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url 2018-09-13 14:23
Was Ancient Egyptian Sacred Land of Punt Malta?
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Was Punt Malta?

Eti Queen & Maltese GoddessSpiritualityPower of MindArticlesAlchemy of LoveSymbols and Signs

 

Could it be that the Land of Punt was Ancient Malta?

Eti Queen & Ancient Egypt Earliest ever Recorded Sea Voyage to the Sacred Land of Punt

Check also Was Malta the Island of Atlantis by Nuit

Egyptian spelling of Punt

Have you heard of the land of Punt (Pwenet), Land of Ancient ,  and , God's Land, where the Egyptian Pharaohs used to send traveling expeditions 5,000 years ago? The Making of Egypt (1939) states that the Land of Punt was "sacred to the Egyptians as the source of their race." Could it be that the civilization that has created Maltese temples and the Pyramids share the same roots? 

Source: www.artof4elements.com/entry/224/was-punt-malta
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review 2018-04-03 22:05
A thrilling and fun adventure for lovers of Ancient Egypt and Indiana Jones
The Secret of the Lost Pharaoh - Carolyn Arnold

Thanks to the author’s publicist for offering me this opportunity to participate in the blog tour for the launch of this novel and for providing me an ARC copy that I freely chose to review.

I have read one of Carolyn Arnold’s Police Procedural books (Remnants, Brandon Fisher FBI Book 6) and when I was approached about this book, that is quite different in genre, I was very curious. I know I’m not the only reader fascinated by Ancient Egypt, Archaeology, and the secrets hidden by the pyramids and the hieroglyphs. I still have a copy of Gods, Graves and Scholars: The Story of Archaeology by C. W. Ceram (well, Dioses, Tumbas y Sabios, as I read the Spanish Translation), which I was given as a child, and I remember how much time I spent reading it and imagining that I was there, in Tutankhamen’s Tomb. Of course, the book is quite old now, and I was delighted to be given the opportunity of following an expedition in modern times, and seeing how much things have changed. But some things haven’t, and the magic and the excitement are still there.

This is book 2 in the Matthew Connor Adventure series, and although I can confirm it can be read independently, there are quite a few references to the previous book, City of Gold, so if you’re intending to read the whole series, I’d advise you to start by the first book, as you might otherwise miss some of the surprises. There is enough information about book 1 to get a good sense of the closeness between the friends, the dangers they encountered in their previous adventure, and also to understand what makes them tick.  But when it came to the intricacies of their personal lives, I was curious about how much background I had missed, because, in such matters, nuances are important.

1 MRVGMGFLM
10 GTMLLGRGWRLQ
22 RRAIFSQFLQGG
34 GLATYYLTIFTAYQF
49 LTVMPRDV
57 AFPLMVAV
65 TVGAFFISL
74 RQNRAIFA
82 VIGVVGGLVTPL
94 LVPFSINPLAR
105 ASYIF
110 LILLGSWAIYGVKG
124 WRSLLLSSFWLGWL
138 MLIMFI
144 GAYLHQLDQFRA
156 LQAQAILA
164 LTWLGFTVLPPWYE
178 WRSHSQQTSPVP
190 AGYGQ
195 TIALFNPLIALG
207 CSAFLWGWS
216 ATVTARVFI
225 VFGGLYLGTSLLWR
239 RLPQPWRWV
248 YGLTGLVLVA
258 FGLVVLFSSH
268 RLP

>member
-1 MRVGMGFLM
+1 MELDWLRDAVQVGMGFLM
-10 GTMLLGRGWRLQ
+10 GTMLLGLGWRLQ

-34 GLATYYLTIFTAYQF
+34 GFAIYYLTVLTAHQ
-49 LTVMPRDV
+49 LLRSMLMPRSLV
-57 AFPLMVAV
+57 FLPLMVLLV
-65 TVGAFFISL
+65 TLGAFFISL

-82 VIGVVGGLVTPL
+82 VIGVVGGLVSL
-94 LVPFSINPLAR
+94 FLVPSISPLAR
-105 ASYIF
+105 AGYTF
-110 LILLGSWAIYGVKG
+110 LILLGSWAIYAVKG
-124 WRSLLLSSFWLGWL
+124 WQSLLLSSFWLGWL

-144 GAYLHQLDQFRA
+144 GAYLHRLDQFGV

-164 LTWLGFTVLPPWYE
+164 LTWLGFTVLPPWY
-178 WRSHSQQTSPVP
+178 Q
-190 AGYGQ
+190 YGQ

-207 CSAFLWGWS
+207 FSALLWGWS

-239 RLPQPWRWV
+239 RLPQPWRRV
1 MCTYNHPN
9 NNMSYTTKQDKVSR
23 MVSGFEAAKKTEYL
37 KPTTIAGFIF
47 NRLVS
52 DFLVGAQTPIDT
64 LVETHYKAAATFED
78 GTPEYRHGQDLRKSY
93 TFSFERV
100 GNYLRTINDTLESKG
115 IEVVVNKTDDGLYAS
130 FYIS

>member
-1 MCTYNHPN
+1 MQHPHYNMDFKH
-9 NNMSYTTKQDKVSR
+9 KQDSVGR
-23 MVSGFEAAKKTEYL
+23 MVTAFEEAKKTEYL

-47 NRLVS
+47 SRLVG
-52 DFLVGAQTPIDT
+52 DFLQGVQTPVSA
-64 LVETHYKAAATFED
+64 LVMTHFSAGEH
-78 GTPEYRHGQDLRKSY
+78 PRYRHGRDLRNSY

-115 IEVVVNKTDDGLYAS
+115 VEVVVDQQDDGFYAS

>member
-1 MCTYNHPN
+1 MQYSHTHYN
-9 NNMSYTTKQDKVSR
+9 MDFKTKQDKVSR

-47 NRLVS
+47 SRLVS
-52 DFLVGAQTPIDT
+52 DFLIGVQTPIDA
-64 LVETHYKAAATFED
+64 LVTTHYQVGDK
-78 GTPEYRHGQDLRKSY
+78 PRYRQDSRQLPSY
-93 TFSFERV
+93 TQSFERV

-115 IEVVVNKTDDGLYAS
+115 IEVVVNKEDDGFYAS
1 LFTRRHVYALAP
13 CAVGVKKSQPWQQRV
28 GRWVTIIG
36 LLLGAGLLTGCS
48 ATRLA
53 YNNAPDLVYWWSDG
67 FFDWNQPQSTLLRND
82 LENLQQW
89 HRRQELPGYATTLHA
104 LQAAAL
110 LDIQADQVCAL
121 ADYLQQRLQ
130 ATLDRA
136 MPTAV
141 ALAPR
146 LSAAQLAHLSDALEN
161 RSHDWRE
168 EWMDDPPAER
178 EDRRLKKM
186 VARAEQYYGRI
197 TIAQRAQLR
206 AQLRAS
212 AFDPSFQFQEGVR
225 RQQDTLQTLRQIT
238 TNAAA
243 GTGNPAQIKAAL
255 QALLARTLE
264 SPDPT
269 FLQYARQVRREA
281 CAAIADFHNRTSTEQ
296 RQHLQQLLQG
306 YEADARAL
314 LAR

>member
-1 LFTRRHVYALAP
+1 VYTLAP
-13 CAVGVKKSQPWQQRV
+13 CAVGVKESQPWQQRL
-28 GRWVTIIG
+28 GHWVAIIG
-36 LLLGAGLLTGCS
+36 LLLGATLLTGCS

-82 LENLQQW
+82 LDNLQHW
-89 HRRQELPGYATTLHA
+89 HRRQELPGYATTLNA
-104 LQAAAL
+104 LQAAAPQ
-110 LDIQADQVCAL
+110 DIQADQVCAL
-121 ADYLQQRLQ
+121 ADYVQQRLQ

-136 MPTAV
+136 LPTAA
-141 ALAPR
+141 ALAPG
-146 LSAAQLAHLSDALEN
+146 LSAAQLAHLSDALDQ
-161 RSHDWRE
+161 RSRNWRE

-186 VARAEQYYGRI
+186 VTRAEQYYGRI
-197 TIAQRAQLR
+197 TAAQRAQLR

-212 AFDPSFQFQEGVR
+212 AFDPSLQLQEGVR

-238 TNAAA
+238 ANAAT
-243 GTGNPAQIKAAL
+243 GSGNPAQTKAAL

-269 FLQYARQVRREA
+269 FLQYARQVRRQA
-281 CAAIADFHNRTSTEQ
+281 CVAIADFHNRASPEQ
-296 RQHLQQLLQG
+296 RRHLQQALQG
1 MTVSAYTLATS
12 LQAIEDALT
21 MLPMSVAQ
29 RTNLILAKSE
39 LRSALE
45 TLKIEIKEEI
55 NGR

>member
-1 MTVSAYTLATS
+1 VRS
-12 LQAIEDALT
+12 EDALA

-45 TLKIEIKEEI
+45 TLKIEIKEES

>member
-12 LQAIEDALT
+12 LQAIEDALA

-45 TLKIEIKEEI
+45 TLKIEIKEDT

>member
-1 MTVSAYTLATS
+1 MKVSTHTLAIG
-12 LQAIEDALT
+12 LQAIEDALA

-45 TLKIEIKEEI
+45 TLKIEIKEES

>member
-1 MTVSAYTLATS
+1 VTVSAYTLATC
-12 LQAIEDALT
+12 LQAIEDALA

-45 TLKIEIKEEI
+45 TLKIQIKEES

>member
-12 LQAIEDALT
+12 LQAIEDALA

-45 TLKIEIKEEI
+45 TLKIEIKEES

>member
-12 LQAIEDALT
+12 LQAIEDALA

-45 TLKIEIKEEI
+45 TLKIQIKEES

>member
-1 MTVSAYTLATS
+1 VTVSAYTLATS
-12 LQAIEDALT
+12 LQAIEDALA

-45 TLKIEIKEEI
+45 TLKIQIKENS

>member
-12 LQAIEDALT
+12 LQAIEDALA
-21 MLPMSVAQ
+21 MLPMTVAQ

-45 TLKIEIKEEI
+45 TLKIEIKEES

The story is told in the third person from a variety of characters’ points of view. It is Matthew Connor Series, and he is one of the main characters, but the story starts with Alex, an Egyptologist who knew Matthew from before and who calls him when she realises what she has come across. Both of Matthew’s friends, Cal and Robin appear reluctant to join him at first, for different reasons, but they cannot resist the adventure, and they make a great team. Robin is the studious and organised one, and she’s always dreamed of Egypt. Cal is a photographer who loves adventure and is always trying to bring a light touch and a joke to the proceedings, and the fact that he is not knowledgeable about the topic offers the author the perfect excuse to explain the background, both historical and procedural, to their expedition. Matthew is an interesting mixture of intuition, deduction, and determination. He has great instincts even if sometimes he might get side-tracked by his emotions and his flirting with danger.  I know some readers are reluctant to read books where the point of view changes often, but it is well-done here, and it helps keep the mystery and the intrigue, as each character’s personality and insights provide us different clues to what is really going on. It is up to us to put the pieces of the puzzle together and it is great fun.

The book is fast-paced, and it will delight lovers of adventures. If you love Indiana Jones, you will be fascinated by the Emerald Tablets, the lost pharaoh, the snake whisperer, the treasure map, the betrayals, and the many secrets. In an ideal world, I would have loved to know more about the pharaoh and his secrets (he sounds like a fascinating character), and I was much more interested and convinced by the adventure aspect of the story than by the personal relationships and the love stories of the characters. Matthew came across as quite fickle at times, but he is very young (that is more evident emotionally than professionally), and I think his reactions and behaviour are understandable. The three friends go through emotional turmoil, and in all cases, it is related to their profession and their love of adventure, which brings an interesting and realistic aspect to the matter. We are used to adventurers who are either loners, or somehow come across a kindred spirit who loves adventures as much as they do, but rarely do we find a group of friends who know the value of their friendship and appreciate the difficulties of fitting their love for adventure into a ‘normal’ life. None of the main characters are flawless heroes (some hate snakes, there are jealousies, unfunny jokes, superstition, lack of commitment, and lies) and, for me, that is a strength, because it makes them human and easier to identify with.